‘Drink and drop’ litter menace
The research reveals that the bulk of the litter that is being thoughtlessly thrown on our streets, parks and beaches is the result of our insatiable thirst for drinking on the go.
The survey, carried out at a representative sample of sites across the country in 2019, looked not only at the number of items dropped but at the volume of that litter and it revealed that almost three quarters of the litter – a staggering 75 per cent - was the result of drinks consumption.
The most littered item, by volume, was the small plastic bottle (up to 750ml) for non-alcoholic drinks, which accounted for 24.4 per cent of the total, but these are joined by cans, larger bottles, glass bottles, coffee cups, takeaway soft drinks cups and cartons to create a mountain of waste, much of which could and should be recycled but is, instead, polluting our environment and costing millions of pounds to clean up.
Keep Britain Tidy deputy CEO Richard McIlwain said: “It’s clear that our ‘food on the go’ culture of convenience comes with real consequences, with food and drink packaging polluting our environment, which in turn costs millions to clean-up and harms native wildlife and domestic pets.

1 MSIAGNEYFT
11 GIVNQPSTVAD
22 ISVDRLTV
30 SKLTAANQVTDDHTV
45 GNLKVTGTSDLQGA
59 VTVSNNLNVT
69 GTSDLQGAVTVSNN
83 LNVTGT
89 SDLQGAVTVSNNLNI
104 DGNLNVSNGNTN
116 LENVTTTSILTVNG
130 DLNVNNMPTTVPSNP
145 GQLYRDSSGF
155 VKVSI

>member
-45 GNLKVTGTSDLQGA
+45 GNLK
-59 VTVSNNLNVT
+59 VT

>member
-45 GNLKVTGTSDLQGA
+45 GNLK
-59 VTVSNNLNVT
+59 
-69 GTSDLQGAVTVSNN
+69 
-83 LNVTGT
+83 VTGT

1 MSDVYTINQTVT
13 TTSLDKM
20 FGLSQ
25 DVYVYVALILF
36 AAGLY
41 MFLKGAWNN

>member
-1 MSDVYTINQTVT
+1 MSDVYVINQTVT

“As we consider what a post-Covid green recovery should look like, we should allow ourselves to imagine a world without litter and plastic pollution. It is clear that we urgently need new measures to tackle all types of littering but particularly drinks containers, which make up nearly three quarters of the volume of litter in this country.
“This is why we need a well-designed and comprehensive deposit return scheme as soon as possible, for all sizes of plastic, glass and aluminium drinks containers.”